Henry Gustav Molaison is one of the most famous patients in the annals of brain research. In 1953, an experimental surgery meant to relieve his severe epilepsy rendered him frozen in time: He could remember events and facts he knew before the surgery, but could retain virtually nothing after. For decades, Molaison (who’s known as H.M. in psychology textbooks and scores of research papers) cooperated with researchers interested in what his strange memory deficit could teach them about how the brain creates a record of faces, facts, and life experiences.
When Molaison died in 2008, his brain was painstakingly preserved. Now it’s available online for scientists (or others who request permission) to explore, right down to the level of its cellular architecture.
At the time of Molaison’s surgery, the conventional wisdom was that memory traces were distributed throughout the brain. But his case showed that certain parts of the brain were essential for certain memory functions. The surgeon, William Beecher Scoville, had removed large parts of the medial temporal lobes, including the hippocampus. If this structure gets taken offline, we now know, a person can’t form new memories of people, places, things, and events. Molaison, for example, would greet researchers who’d worked with him for decades as if he’d never seen them before.
When Molaison died, at age 82, the task of preserving his brain fell to Jacopo Annese, a neuroanatomist at the University of California, San Diego and director of the independent, non-profit Brain Observatory. Annese froze the brain inside a block of gelatin and sliced it into 2,401 paper-thin sections in a marathon 53-hour slicing session in 2009. As if the pressure of handling such a delicate and precious object wasn’t enough, Annese streamed the cutting live on the internet, in the name of bringing the science to the people (his website got 400,000 visits during the procedure).
Annese’s goal is to create an open-access atlas of Molaison’s brain for historical preservation and scientific study. A paper published today in Nature Communications describes some preliminary findings and provides the most detailed look yet at the brain damage that caused Molaison’s memory problems.
It turns out that Scoville did not remove the entire hippocampus as he’d intended. Instead, his suction tool only got roughly the front half of the hippocampus on each side of the brain, as well as the nearby entorhinal cortex, and much of the amygdala. MRI studies conducted when Molaison was alive reached similar conclusions, but the new post-mortem examination shows the surgical lesions in far greater resolution. Under the microscope, there’s evidence of healthy-looking neurons in the part of the hippocampus that was spared, Annese says.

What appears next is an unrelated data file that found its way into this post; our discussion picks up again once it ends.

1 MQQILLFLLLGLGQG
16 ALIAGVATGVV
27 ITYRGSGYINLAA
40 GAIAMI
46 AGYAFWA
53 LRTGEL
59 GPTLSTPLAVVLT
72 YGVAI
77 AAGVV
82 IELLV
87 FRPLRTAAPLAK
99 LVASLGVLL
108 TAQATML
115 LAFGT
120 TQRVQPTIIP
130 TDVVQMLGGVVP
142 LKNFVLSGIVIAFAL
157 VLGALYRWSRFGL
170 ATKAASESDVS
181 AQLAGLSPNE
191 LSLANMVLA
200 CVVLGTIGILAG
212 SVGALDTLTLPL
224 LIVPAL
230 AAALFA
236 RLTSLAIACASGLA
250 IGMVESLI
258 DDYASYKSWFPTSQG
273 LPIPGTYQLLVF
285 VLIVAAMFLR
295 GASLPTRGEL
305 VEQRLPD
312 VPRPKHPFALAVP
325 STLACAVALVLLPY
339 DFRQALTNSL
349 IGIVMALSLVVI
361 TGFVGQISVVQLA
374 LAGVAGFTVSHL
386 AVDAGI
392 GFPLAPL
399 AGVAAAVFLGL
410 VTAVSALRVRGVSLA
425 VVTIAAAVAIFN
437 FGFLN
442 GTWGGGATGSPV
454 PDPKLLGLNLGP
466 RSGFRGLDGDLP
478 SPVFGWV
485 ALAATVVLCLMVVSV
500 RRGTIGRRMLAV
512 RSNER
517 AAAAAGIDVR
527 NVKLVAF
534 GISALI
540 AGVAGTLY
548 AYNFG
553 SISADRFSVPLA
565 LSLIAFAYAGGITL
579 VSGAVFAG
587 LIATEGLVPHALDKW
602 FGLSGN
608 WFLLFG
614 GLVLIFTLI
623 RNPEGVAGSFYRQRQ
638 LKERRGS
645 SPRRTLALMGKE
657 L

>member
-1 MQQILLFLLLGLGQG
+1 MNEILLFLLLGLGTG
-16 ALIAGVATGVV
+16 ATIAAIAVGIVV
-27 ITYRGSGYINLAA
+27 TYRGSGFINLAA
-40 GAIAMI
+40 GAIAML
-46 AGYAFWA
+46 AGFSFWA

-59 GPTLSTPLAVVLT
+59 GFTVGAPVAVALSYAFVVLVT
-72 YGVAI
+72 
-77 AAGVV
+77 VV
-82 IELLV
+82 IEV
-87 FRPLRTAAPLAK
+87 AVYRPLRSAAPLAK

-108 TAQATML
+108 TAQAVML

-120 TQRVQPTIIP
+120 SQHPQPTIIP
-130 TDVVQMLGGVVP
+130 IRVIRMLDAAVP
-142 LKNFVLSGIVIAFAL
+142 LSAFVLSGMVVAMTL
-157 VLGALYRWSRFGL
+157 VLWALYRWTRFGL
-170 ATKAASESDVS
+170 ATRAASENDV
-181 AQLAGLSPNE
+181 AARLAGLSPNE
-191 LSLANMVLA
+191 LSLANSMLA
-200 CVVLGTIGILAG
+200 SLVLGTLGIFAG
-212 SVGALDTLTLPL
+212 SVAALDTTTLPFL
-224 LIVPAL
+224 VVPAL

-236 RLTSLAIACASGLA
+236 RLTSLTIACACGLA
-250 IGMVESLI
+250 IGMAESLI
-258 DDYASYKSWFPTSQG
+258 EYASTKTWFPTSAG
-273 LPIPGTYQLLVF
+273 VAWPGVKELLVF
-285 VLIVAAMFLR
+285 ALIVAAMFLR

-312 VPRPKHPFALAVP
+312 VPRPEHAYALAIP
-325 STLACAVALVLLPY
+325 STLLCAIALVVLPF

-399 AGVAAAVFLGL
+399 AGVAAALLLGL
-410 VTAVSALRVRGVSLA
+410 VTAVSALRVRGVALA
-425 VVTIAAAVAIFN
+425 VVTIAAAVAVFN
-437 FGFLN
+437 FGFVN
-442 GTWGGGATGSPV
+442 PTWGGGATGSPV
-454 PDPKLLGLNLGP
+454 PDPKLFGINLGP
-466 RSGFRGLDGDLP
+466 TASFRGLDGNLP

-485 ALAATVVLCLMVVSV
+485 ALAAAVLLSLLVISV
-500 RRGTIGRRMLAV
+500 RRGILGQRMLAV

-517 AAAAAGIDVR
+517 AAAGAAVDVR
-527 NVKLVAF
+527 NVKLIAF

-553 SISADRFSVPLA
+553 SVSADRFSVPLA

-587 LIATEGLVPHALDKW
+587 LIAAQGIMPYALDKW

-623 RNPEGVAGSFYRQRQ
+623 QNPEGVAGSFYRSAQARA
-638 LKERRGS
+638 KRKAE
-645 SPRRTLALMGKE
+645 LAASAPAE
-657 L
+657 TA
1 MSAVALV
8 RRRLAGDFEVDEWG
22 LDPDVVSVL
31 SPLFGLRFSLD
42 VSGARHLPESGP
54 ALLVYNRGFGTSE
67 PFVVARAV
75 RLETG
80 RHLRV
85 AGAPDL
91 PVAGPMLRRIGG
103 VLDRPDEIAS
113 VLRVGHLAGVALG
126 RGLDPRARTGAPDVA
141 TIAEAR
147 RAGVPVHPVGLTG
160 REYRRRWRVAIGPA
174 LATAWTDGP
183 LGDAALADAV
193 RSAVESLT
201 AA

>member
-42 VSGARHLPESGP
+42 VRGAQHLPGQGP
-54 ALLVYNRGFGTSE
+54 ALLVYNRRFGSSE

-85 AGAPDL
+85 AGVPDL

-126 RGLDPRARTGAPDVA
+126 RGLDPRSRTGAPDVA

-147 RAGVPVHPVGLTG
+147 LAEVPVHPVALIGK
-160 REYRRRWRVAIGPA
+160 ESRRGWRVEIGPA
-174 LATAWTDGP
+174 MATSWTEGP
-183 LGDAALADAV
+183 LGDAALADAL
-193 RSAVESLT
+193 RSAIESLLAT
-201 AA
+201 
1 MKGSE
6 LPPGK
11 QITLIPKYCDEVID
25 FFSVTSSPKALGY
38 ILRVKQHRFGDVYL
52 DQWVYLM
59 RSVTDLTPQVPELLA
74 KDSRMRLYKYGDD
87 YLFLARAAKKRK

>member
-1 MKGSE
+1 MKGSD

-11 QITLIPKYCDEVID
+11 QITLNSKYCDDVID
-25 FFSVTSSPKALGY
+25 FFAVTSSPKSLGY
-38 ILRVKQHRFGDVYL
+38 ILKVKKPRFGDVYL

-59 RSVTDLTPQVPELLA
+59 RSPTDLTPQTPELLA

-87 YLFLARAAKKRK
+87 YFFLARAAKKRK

The damage to Molaison’s entorhinal cortex, rather than to the hippocampus itself, is almost certainly what caused his memory deficit, says Suzanne Corkin, a neuroscientist at MIT who worked with Molaison for nearly 50 years (and is also an author on the new paper). “The entorhinal cortex contains all the the pathways that bring information from the outside world, from all of the senses, to the hippocampus,” Corkin said. Without that connection, whatever remained of Molaison’s hippocampal memory-making machinery was completely cut off. It might as well have existed in a vacuum.
The post-mortem exam also found evidence of a small lesion in the frontal lobe. It’s possible that this damage happened during the surgery 60 years ago, Corkin says, but it’s also possible it occurred much later in his life. The digital atlas gives researchers a new tool to study that and other questions, such as the nature of the dementia that robbed Molaison of language near the end of his life. “Years of work are still to come,” Corkin says. The new study isn’t the final word on Molaison’s brain, she says. It’s more like the opening of a new chapter in one of the longest case studies in the history of science.